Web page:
Headquartered in Minnesota, Target has been long aware that more than 10% of its Canadian customers are crossing their southern border to chase “Cheap Chic.”
Now “Tar-jay” has officially announced a Canada expansion to better accommodate loyal shoppers. This came as no surprise to the business world.
In the mid ’90s, Target brought brilliant fashion designers in-house, and company sales exploded. Today big “T” employs more than 350,000 people who manage 1750 stores in 49 states.
July 10, 2010 Target celebrated its first Manhattan Island store opening, a 170,000 square foot Spanish Harlem behemoth.
Target’s much-loved persona springs from a long tradition of success. It began with founder George Draper Dayton, born in 1857. As a young lad, George went to work selling apples. He was so successful at the end of one year; the orchard owner who owed his employee $1800 suggested that George buy the place.
George did. In 1890 he moved on to Minnesota where he expanded to a broad range of merchandise. His store did $600,000 in sales that year.
The business has moved down through several generations past George’s 5 sons and changed its anchor-store name a few times. So it’s easy to understand why Target has international expansion plans today.
Target’s present announcement follows years of rumors that it was eyeing Canadian retail sales entry by purchasing Hudson’s Bay Co.-owned discounter, Zellers. But at that time, Hudson’s Bay was publically traded.
Now Target plans to invest one billion dollars renovating 340 Canadian stores. It will also add more groceries to its general merchandise as spending-conscious consumers continue to shop for staples at the big red bull’s eye.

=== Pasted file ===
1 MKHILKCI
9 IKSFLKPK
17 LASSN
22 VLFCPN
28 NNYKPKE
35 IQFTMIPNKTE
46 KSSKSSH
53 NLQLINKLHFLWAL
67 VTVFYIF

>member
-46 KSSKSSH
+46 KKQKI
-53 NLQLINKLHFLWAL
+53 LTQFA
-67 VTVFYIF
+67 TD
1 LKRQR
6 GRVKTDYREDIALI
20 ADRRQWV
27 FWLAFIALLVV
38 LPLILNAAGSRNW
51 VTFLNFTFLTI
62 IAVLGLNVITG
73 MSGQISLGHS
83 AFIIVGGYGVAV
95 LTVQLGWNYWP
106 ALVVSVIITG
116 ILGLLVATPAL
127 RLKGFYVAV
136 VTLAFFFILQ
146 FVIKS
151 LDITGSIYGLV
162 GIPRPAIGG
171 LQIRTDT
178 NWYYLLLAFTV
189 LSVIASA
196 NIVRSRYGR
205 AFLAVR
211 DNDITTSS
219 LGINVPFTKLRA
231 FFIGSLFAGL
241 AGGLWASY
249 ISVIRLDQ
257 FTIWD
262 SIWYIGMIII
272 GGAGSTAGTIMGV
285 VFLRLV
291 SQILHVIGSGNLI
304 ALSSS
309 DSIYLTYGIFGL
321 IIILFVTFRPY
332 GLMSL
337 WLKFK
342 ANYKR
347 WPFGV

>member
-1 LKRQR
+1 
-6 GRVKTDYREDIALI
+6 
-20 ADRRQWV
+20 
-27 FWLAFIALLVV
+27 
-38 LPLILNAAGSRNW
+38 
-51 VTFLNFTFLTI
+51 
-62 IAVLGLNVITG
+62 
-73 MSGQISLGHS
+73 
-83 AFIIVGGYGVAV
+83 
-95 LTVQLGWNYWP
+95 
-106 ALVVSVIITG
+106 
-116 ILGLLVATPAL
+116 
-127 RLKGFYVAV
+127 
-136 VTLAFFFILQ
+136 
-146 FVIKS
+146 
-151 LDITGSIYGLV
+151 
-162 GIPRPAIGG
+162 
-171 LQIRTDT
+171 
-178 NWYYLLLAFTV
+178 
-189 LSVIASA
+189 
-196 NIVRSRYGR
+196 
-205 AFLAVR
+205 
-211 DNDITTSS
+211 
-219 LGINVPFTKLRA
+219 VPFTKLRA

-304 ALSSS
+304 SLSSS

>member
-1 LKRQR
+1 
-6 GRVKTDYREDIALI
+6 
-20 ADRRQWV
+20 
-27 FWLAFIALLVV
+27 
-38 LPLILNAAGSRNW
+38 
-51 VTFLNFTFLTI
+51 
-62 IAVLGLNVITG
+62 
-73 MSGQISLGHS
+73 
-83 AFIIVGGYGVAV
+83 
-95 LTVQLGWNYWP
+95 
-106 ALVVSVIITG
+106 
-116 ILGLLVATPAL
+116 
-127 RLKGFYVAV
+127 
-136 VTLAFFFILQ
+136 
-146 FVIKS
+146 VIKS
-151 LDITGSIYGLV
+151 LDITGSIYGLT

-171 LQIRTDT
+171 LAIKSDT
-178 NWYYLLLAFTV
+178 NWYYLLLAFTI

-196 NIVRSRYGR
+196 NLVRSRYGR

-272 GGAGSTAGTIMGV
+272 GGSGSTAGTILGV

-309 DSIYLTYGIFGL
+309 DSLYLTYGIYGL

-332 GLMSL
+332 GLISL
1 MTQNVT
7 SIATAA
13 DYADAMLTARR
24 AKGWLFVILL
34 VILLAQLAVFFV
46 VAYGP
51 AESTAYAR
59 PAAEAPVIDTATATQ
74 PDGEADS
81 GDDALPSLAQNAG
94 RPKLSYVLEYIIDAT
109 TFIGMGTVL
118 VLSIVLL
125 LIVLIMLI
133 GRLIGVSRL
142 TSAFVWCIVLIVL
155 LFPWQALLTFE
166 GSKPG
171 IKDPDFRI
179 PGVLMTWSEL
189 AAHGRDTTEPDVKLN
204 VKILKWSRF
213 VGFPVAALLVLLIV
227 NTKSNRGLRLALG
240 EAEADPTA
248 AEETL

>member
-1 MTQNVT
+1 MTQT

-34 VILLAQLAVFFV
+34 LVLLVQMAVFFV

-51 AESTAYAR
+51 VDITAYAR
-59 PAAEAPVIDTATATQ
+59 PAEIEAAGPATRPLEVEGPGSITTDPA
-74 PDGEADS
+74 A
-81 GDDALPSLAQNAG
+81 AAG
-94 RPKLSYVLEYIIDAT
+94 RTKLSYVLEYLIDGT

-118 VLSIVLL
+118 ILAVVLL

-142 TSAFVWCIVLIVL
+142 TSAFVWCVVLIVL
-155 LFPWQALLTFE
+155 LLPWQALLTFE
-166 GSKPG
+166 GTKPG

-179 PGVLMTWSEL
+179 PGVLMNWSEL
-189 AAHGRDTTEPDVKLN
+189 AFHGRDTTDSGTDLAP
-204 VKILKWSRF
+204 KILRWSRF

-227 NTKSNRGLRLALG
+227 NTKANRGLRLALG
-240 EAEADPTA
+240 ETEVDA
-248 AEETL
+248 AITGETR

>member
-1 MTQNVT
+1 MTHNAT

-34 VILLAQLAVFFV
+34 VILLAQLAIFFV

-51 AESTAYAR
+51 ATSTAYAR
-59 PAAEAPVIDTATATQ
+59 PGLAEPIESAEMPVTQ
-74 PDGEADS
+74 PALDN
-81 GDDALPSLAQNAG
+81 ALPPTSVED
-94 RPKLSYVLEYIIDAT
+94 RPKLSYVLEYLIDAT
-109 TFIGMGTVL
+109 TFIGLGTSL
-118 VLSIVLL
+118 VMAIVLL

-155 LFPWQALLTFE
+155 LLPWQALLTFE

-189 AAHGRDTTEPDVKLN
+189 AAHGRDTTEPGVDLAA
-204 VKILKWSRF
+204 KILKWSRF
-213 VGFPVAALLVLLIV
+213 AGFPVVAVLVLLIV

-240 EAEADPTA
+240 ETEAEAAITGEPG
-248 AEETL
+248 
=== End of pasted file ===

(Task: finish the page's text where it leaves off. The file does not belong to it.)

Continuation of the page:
Other department expansions will be in beauty items, home decor, electronics, and video-game departments.
Already planning to open 10 new stores in existing markets this year, Target did pull back from firm commitment to enter 10 new areas, saying those plans are contingent on the U.S. economy, meaning real estate costs, and internal retail conditions. 10 is a significant drop from the 58 U.S. stores Target opened in 2009
Like several big retailers, Target is also moving toward developing a new, smaller store format, which it plans to open in the “next few years,” the company said at an investor meeting in Philadelphia Thursday.
“We are excited about the growth potential for Target and believe we have the capital, talent, and right blend of discipline and innovation to deliver meaningful value to our guests and shareholders,” Target CEO Gregg Steinhafel said in a statement.
“Targ’a'” has long had tough competition from Wal-Mart, the world’s biggest retailer. It would appear now that customers, who at times turned away from “Cheap Chic” in lieu of low low prices, are returning.
Analysis predicted 2010 holiday sales improvement to be 0.2. The chain trumpeted its own lower prices with good ads then promoted expansion of groceries as well as other necessity items which bring shoppers back more frequently. Target’s customer traffic proved better than anticipated; hence buyers boosted December sales numbers to a 1.8 per cent increase.
Target’s success along with the fact that American auto makers now sell 2.4 million units annually to China should be of some help to the U.S. economy.